Summer vacation takes a toll on students' knowledge and skills. When they report to school in the fall, they perform, on average, one month behind where they left off in the spring. Of course, not all students experience 'average' losses. Summer learning loss disproportionately affects low-income students. While all students lose some ground in mathematics over the summer, low-income students lose more ground in reading, while their higher-income peers may even gain. Most disturbing is that summer learning loss is cumulative; over time, the difference between the summer learning rates of low-income and higher-income students contributes substantially to the achievement gap.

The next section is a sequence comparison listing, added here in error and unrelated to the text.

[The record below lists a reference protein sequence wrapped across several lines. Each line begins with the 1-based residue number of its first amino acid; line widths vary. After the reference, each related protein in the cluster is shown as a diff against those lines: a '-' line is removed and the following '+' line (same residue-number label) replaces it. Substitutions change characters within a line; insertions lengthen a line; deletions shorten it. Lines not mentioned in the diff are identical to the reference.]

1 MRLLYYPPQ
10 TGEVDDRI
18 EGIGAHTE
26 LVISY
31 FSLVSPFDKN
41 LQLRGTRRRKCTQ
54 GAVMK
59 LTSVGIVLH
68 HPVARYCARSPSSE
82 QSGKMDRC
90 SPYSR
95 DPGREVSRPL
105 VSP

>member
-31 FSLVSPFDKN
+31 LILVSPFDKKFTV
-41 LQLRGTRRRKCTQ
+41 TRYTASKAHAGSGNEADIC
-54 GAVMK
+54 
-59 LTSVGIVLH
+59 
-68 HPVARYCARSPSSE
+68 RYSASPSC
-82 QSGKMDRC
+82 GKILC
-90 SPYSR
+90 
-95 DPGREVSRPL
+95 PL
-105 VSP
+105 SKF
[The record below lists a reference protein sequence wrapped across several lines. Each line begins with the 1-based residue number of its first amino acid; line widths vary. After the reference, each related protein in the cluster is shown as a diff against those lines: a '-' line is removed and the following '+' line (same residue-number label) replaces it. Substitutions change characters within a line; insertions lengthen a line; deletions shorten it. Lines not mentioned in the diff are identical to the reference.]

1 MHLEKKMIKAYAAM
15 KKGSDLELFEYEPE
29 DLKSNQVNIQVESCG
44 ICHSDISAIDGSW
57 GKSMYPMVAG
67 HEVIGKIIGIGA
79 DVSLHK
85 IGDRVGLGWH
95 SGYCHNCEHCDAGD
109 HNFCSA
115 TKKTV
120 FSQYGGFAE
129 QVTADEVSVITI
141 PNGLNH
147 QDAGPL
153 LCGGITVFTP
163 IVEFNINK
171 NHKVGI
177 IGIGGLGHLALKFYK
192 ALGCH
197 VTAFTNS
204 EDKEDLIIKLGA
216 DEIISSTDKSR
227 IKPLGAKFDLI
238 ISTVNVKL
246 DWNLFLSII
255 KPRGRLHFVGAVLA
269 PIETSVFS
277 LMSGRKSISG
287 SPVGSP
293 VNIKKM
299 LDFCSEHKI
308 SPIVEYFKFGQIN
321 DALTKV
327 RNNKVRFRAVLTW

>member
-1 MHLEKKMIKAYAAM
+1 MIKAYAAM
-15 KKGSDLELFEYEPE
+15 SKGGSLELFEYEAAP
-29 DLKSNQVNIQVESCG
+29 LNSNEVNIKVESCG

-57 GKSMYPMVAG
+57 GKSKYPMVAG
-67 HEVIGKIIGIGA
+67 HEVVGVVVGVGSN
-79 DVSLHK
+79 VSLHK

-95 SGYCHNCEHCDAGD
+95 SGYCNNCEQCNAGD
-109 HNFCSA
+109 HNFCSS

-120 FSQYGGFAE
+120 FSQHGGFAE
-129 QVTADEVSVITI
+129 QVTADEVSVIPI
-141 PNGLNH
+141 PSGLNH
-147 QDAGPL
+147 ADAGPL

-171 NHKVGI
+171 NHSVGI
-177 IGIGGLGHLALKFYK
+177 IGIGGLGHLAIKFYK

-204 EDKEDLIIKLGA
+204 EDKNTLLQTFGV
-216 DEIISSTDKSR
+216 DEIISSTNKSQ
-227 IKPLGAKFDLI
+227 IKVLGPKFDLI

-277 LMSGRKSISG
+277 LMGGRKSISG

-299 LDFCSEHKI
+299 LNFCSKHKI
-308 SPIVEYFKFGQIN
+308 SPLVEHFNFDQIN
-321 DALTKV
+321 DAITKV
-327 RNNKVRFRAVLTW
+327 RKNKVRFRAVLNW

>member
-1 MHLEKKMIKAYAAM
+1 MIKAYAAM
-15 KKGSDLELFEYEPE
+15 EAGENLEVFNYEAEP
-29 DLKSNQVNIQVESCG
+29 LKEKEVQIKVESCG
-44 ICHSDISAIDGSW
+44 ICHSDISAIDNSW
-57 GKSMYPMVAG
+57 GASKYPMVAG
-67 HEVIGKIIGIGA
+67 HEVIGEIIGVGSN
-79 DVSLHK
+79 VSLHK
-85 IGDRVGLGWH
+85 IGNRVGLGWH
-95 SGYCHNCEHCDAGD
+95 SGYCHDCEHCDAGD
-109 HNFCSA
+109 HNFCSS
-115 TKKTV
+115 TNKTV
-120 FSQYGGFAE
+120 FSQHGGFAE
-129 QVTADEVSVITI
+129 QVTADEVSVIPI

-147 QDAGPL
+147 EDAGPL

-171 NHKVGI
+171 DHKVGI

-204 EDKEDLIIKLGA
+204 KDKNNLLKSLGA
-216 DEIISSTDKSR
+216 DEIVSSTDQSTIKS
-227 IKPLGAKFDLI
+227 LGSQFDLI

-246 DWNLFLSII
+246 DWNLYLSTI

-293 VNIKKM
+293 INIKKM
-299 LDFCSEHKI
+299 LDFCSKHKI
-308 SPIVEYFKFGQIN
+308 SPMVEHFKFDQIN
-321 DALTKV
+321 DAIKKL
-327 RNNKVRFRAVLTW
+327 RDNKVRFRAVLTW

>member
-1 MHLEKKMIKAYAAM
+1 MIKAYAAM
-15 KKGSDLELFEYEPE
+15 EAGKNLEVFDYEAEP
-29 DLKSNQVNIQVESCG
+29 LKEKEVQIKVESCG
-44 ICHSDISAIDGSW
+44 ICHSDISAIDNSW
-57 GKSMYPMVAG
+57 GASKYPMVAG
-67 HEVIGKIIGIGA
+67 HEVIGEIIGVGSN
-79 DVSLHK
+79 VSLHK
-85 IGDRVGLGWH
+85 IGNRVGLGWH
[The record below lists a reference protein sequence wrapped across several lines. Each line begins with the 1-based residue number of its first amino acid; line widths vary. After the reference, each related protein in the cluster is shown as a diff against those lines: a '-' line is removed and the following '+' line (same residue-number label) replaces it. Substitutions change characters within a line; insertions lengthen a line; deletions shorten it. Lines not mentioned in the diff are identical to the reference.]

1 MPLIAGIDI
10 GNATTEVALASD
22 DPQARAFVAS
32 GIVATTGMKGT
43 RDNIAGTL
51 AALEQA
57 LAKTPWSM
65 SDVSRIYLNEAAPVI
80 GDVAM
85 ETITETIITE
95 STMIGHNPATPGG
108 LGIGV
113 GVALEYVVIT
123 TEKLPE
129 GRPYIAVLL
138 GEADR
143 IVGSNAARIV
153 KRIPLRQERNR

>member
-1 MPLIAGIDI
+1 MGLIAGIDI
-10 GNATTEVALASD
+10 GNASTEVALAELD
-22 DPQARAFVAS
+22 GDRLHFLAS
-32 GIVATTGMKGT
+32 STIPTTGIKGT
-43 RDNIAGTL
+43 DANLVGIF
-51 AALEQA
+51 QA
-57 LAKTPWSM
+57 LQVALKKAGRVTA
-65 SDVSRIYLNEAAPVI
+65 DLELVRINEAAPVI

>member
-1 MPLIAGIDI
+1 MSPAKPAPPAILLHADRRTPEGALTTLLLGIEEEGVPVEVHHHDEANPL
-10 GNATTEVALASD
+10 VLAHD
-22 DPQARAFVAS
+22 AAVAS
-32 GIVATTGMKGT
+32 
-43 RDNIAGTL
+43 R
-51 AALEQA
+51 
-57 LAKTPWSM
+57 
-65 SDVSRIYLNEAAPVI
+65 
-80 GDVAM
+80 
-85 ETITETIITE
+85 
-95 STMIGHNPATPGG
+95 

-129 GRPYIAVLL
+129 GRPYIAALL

Source: RAND Corporation
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